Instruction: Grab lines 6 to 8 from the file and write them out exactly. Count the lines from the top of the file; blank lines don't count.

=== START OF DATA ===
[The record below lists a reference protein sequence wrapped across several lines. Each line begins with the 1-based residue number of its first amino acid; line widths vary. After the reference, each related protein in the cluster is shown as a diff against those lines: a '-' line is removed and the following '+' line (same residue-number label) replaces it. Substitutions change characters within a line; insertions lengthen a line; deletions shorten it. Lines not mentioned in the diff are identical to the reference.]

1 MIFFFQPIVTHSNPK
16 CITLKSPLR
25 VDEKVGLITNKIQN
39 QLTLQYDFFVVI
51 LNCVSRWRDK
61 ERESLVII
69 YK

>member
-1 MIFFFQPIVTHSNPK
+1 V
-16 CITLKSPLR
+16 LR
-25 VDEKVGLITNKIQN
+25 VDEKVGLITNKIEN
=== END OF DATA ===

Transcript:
51 LNCVSRWRDK
61 ERESLVII
69 YK